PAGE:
Billionaire investor Peter Thiel has helped fund Hulk Hogan's lawsuit against Gawker Media, Forbes reported on Tuesday, citing unnamed sources familiar with the case.
Thiel, who sits on the board of Facebook, did not respond to requests for comment. Hogan was recently awarded $140 million by a Florida jury hearing his long-running lawsuit against Gawker, which was filed after the company published excerpts of a leaked sex tape featuring the former pro wrestler.
Gawker is appealing the verdict, whose damages could be financially ruinous for the company if they are upheld. Founder Nick Denton told Forbes Thiel's name has been mentioned, among other Silicon Valley figures, in rumors of possible outside supporters of Hogan's case.
Thiel and Gawker have a history: In the comments to a 2007 Gawker article headlined "Peter Thiel is totally gay, people," Denton wrote he had previously been warned of "destruction that would rain down on me" if he reported on Thiel's sexual orientation.
"The only thing that's strange about Thiel's sexuality: why on earth was he so paranoid about its discovery for so long?" Denton wrote.
The Committee to Protect Journalists, to which Thiel was a major donor from 2008 to 2013, said it has "a wide variety of supporters with a wide variety of views."
"Regarding reports that Peter Thiel underwrote civil litigation by Hulk Hogan against Gawker, we note that we support the right of individuals in the United States and around the world to seek civil redress in cases of defamation," said CPJ Executive Director Joel Simon in a statement. "However, we do not support efforts to abuse the process by seeking to punish or bankrupt particular media outlets."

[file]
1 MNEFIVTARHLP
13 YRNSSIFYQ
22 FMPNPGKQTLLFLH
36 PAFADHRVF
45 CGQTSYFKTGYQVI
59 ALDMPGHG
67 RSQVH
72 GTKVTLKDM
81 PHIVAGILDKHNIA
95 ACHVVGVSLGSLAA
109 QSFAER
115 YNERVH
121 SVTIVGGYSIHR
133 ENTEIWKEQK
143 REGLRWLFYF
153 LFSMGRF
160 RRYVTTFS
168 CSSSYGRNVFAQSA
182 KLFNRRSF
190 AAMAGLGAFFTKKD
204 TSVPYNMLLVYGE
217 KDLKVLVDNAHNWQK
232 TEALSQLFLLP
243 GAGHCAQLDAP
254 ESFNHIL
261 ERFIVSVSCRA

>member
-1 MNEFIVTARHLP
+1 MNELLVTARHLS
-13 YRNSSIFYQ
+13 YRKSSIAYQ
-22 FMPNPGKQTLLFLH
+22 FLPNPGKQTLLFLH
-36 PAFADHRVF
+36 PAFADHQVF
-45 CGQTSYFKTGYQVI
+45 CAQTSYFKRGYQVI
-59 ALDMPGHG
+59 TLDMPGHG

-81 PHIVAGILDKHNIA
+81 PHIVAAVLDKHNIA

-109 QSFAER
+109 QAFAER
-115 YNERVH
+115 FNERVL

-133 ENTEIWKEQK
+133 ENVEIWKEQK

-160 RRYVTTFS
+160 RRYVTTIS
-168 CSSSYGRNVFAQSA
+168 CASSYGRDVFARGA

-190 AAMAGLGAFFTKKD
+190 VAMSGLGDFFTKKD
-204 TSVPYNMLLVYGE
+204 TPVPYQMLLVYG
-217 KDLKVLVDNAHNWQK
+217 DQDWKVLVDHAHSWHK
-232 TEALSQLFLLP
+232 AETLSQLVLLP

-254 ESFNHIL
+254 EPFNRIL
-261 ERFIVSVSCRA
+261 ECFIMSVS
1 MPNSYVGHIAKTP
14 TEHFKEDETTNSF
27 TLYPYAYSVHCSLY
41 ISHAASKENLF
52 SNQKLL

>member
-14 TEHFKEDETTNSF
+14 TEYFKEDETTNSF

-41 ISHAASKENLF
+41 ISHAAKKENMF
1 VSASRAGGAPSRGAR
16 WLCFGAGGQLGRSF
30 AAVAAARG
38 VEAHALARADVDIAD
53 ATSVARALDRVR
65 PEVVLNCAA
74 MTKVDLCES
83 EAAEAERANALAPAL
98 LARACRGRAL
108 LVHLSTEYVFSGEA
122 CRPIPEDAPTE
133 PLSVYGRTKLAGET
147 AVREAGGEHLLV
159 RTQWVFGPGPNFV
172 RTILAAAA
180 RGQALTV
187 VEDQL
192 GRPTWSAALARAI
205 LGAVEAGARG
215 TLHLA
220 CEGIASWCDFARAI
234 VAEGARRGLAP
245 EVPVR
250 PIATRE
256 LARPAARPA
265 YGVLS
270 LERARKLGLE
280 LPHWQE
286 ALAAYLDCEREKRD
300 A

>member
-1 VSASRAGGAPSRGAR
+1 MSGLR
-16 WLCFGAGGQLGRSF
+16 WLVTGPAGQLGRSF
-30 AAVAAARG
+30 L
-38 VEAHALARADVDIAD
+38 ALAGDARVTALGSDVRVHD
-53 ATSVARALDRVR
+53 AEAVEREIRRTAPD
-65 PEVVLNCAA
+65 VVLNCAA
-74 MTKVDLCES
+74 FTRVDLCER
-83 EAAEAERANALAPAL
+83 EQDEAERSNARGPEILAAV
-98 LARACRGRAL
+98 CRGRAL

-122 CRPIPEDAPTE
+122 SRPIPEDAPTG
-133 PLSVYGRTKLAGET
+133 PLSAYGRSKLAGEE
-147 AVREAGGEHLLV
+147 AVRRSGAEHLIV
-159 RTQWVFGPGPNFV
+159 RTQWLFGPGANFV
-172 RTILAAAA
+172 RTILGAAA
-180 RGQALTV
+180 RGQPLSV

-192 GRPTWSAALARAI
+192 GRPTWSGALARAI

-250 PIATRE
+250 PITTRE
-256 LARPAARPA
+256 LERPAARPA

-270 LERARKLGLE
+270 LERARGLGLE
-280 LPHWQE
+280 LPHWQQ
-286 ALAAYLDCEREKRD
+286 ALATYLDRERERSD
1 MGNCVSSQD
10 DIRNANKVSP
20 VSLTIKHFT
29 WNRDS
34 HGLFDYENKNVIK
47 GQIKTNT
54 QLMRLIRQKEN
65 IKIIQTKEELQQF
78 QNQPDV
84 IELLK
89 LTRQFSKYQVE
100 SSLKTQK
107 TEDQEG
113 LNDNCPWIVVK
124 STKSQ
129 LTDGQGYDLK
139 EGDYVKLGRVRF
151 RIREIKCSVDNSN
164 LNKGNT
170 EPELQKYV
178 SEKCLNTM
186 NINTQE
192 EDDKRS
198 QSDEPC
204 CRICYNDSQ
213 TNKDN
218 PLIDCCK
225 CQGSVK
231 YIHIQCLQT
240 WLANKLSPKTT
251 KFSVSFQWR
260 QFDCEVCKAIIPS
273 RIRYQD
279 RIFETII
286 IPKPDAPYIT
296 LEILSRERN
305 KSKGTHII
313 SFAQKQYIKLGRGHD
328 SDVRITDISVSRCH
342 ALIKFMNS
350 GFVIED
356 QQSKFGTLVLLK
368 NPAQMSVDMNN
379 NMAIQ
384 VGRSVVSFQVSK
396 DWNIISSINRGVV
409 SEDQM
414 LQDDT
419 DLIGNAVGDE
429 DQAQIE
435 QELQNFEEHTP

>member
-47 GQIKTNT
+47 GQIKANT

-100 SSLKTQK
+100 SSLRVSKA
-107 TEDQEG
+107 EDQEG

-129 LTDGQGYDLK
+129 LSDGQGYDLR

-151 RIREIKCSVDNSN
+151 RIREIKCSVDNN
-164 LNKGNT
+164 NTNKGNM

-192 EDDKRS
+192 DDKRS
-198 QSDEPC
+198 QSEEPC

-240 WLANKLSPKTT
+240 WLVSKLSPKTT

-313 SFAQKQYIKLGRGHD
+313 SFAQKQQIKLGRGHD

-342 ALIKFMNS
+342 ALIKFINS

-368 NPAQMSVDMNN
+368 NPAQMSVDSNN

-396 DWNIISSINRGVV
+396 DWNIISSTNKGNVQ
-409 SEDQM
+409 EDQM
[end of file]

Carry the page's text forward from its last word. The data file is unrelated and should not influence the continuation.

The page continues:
Earlier on Tuesday, the New York Times published a column that quoted Denton sharing his suspicion that a Silicon Valley benefactor was funding a number of lawsuits against the company, including Hogan's. The suits were all filed by the same attorney, Charles Harder.
Harder did not respond to requests for comment from BuzzFeed News. "I do not discuss the finances of my clients," he told the Times.
On Wednesday, ahead of a court proceeding in Florida to hear Gawker's motion for a new trial, the media company released a statement addressing Thiel's involvement.
"According to these reports, a board member of Facebook and a major funder of The Committee to Protect Journalists has been secretly funding a legal campaign against our journalists," the statement reads. "We trust the appeals court will correct the outsized Florida jury verdict and reaffirm the law that protects a free and critical press, which is more embattled and important than ever."
Shiva Ayyadurai, a businessman who is also suing Gawker and being represented by Harder, said in a statement to BuzzFeed News Tuesday night that he is "totally unaware of any behind-the-scenes financial arrangements involving my attorneys and anyone else."
Ayyadurai said a 2012 article by Gawker writer Sam Biddle, headlined "Corruption, Lies, and Death Threats: The Crazy Story of the Man Who Pretended to Invent Email," led to "very hurtful consequences" for him.
"The bottom line is that Biddle and Gawker publicly called me an 'asshole,' a 'loon,' and a 'dick' in an online publication directed at the tech industry in which I work," said Ayyadurai, whose full statement is available here. "Now there will be consequences for Nick Denton and his publications."
- Matthew Zeitlin contributed to this article